9. Tomasz Koluk & Aaron Mehrotra, 2009. "The impact of Chinese monetary policy shocks on East and South-East Asia," The Economics of Transition, The European Bank for Reconstruction and Development, vol. 17(1), pages 121-145, 01.
  10. Mccallum, Bennet T., 1988. "Robustness properties of a rule for monetary policy," Carnegie-Rochester Conference Series on Public Policy, Elsevier, vol. 29(1), pages 173-203, January.
  11. Julio J. Rotemberg & Michael Woodford, 1999. "Interest Rate Rules in an Estimated Sticky Price Model," NBER Chapters, in: Monetary Policy Rules, pages 57-126 National Bureau of Economic Research, Inc.
  12. Tuuli Koivu & Aaron Mehrotra & Riikka Nuutilainen, 2009. "An analysis of Chinese money and prices using a McCallum-type rule," Journal of Chinese Economic and Business Studies, Taylor & Francis Journals, vol. 7(2), pages 219-235.
  13. Guonan Ma & RobertN McCauley, 2008. "Efficacy Of China'S Capital Controls: Evidence From Price And Flow Data," Pacific Economic Review, Wiley Blackwell, vol. 13(1), pages 104-123, 02.
  14. Rawski, Thomas G., 2001. "What is happening to China's GDP statistics?," China Economic Review, Elsevier, vol. 12(4), pages 347-354.
  15. Li-gang Liu & Wenlang Zhang, 2007. "A New Keynesian Model for Analysing Monetary Policy in Mainland China," Working Papers 0718, Hong Kong Monetary Authority.
  16. Michael Woodford, 2000. "Pitfalls of Forward-Looking Monetary Policy," American Economic Review, American Economic Association, vol. 90(2), pages 100-104, May.
  17. Granville, Brigitte & Mallick, Sushanta, 2010. "Monetary Policy in Russia: Identifying exchange rate shocks," Economic Modelling, Elsevier, vol. 27(1), pages 432-444, January.
  18. Aaron Mehrotra & José R. Sánchez-Fung, 2010. "China’s monetary policy and the exchange rate," Working Paper Series 2010-19, Federal Reserve Bank of San Francisco.
Full references (including those not matched with items on IDEAS)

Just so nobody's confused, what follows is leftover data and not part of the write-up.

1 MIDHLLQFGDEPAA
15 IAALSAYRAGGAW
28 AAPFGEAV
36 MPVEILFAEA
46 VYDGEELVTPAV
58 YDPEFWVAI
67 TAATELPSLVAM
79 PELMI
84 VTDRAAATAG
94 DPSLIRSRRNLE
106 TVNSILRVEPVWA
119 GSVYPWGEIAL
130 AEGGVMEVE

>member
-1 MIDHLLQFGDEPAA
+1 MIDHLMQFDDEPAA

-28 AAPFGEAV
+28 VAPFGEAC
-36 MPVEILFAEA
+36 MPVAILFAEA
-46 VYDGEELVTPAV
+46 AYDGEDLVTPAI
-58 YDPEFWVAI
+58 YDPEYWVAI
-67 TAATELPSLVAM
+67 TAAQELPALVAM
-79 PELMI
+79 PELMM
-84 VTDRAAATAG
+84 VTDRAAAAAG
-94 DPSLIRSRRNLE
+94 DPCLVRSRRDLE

This item is not listed on Wikipedia, on a reading list or among the top items on IDEAS.

When requesting a correction, please mention this item's handle: RePEc:fip:fedfwp:2010-19. See general information about how to correct material in RePEc.

For technical questions regarding this item, or to correct its authors, title, abstract, bibliographic or download information, contact: (Noah Pollaczek)

If you have authored this item and are not yet registered with RePEc, we encourage you to do it here. This allows to link your profile to this item. It also allows you to accept potential citations to this item that we are uncertain about.

If references are entirely missing, you can add them using this form.

If the full references list an item that is present in RePEc, but the system did not link to it, you can help with this form.

If you know of missing items citing this one, you can help us creating those links by adding the relevant references in the same way as above, for each refering item. If you are a registered author of this item, you may also want to check the "citations" tab in your profile, as there may be some citations waiting for confirmation.

Please note that corrections may take a couple of weeks to filter through the various RePEc services.

This information is provided to you by IDEAS at the Research Division of the Federal Reserve Bank of St. Louis using RePEc data.